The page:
john@JohnSRX# show security zones security-zone trust address-book
    address network_100 192.168.10.0/24;

    [edit]
    john@JohnSRX# show security zones
    security-zone trust {
    address-book {
    address network_100 192.168.10.0/24;
    }
    host-inbound-traffic {
    system-services {
    all;
    }
    protocols {
    all;
    }
    }
    interfaces {
    irb.0;
    ge-0/0/6.0 {
    host-inbound-traffic {
    system-services {
    all;
    }
    }
    }
    ge-0/0/1.0;
    lo0.0;
    ge-0/0/0.0;
    }
    }
    security-zone untrust {
    screen untrust-screen;
    interfaces {
    ge-0/0/7.0 {
    host-inbound-traffic {
    system-services {
    dhcp;
    tftp;
    }
    }
    }
    dl0.0 {
    host-inbound-traffic {
    system-services {
    tftp;
    }
    }
    }
    }
    }

    [edit]
    john@JohnSRX# show security zones security-zone trust address-book
    address network_100 192.168.10.0/24;

    [edit]
    john@JohnSRX# show security address-book

    [edit]
    john@JohnSRX#
    Do I need to add my Home network 192.168.0.0 /24 to the address book ?
    I spent a fair bit of time thinking NAT wasn't working, only when I put a Laptop on to do a Traceroute I found it does work just not from the SVI 192.168.10.1

    I can console on if I need to move the internet port to untrusted
    Internet port ge-0/0/0.0
    Lan Port           ge-0/0/1.0



    ------------------------------
    John Kinnaird
    ------------------------------



  • 7.  RE: address book

    Posted 10-15-2022 07:19
    Edited by spuluka 10-15-2022 07:21
    ssh to an Junos interface
    SSH being allowed in SRX firewall is based on the zone configuration itself allowing ssh (or all) under system services 

    security zones security-zone trust host-inbound-traffic system-services

    So you could just add ssh here in the untrust zone to permit that process instead of moving the interface from one zone to another.

    Naturally being a security person one would never turn on ssh access to a device open to all on the public internet only in our labs.

    Self Traffic concept
    Traffic that either terminates to the SRX or originates from the SRX is assigned to the junos-host zone.  So any policy that would be created (security or nat) would be to this zone.  

    Typically security just uses the host-inbound-traffic in general to permit what is needed but security policy would be created to narrow that using junos-host.

    Typically nat is not needed.  When requesting outbound connections on the SRX you simply make the ping/trace/ssh request and the SRX will automatically select the interface on the SRX facing that traffic as the source address and no nat is needed.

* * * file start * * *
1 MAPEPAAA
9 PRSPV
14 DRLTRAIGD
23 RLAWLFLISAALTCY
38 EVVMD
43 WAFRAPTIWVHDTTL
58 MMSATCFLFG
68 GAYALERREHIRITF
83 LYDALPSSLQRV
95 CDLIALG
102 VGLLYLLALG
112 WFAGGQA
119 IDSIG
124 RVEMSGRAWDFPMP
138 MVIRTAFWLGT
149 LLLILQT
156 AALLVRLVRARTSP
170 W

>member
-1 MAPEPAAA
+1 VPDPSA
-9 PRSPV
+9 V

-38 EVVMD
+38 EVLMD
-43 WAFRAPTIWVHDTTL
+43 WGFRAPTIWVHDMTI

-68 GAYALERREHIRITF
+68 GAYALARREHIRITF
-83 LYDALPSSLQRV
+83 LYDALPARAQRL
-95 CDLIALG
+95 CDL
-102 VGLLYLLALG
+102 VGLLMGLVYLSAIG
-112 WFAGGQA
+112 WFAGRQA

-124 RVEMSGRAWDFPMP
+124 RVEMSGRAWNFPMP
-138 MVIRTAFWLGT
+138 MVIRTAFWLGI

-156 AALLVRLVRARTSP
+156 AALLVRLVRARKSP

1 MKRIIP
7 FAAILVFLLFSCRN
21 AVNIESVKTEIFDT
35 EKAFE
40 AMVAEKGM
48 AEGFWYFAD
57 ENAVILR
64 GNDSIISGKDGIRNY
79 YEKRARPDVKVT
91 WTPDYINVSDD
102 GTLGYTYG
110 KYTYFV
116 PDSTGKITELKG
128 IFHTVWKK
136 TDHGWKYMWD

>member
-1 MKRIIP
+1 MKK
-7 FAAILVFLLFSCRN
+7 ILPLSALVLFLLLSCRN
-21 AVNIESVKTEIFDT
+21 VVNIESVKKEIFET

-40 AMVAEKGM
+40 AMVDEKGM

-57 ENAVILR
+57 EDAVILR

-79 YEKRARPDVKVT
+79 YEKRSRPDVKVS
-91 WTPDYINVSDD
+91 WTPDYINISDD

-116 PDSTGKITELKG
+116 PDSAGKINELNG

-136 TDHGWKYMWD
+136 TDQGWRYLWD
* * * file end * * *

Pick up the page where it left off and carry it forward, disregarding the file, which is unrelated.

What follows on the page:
https://www.juniper.net/documentation/us/en/software/junos/security-policies/topics/topic-map/security-zone-configuration.html



    ------------------------------
    Steve Puluka BSEET - Juniper Ambassador
    IP Architect - DQE Communications Pittsburgh, PA (Metro Ethernet & ISP - Retired)
    http://puluka.com/home
    ------------------------------



  • 8.  RE: address book

    Posted 10-16-2022 07:13
    Steve,

    "Typically nat is not needed.  When requesting outbound connections on the SRX you simply make the ping/trace/ssh request and the SRX will automatically select the interface on the SRX facing that traffic as the source address and no nat is needed."


    I tried that initially but as my home router doesn't know about the 192.168.10.0 network I had assumed that NAT was needed. I can't remember if I tried it with a laptop connected but I assume that would not be the case for the Junos Host interface 192.168.10.1 

    There was no way of adding a Next hop' address to the 192.168.10.0 network on my home router ! so It may just drop the ICMP reply

    I may blow this config away and start again from Scratch ! I only put OSPF on as we.had a customer that was getting a line upgrade and I wanted to check the SFP's and cable  were working before I got to site so I thought I'd try setting up OSPF to verify they worked and learn a bit about Junos OSPF

    Thanks again for all your help - I know a little more about Junos now !

    ------------------------------
    John Kinnaird
    ------------------------------



  • 9.  RE: address book

    Posted 10-16-2022 14:48
    If you had the SRX connected to a home router with internet access then I assume one interface (probably untrusted one) was connected to the internal lan of the home router and getting dhcp.

    If so, when you make the public ping request on the SRX without any source the SRX would select the interface ip connected to your home router as the source since the default route points there and it would be the egress interface.  So no NAT would be needed.

    It would NOT select the downstream 192.168.10.1/24 interface for source unless specifically told to use that one.

    ------------------------------
    Steve Puluka BSEET - Juniper Ambassador
    IP Architect - DQE Communications Pittsburgh, PA (Metro Ethernet & ISP - Retired)
    http://puluka.com/home
    ------------------------------



  • 10.  RE: address book

    Posted 10-17-2022 06:48

    Yes - That's correct I used a Static address mask and gateway as that's probably what is more likely to be the case in the real world !

    That's when I tried to get the other interfaces to be able to access the internet which I now know were i the Junos Host zone !

    I'm a field engineer and often have to install routers, sometimes if they don't work I can use teams to get one of the Network engineers to access it but sometimes there's no WiFi it's phone mobile broadband ( Which is sometimes problematic ) on one occasion there was no signal at all !

    Hence the reason I'm trying to learn a bit about Junipers ! more often than not it's a line issue  but we have to prove that to the Telco ( some are better than others )

    Thanks again for your help though

    ------------------------------
    John Kinnaird
    ------------------------------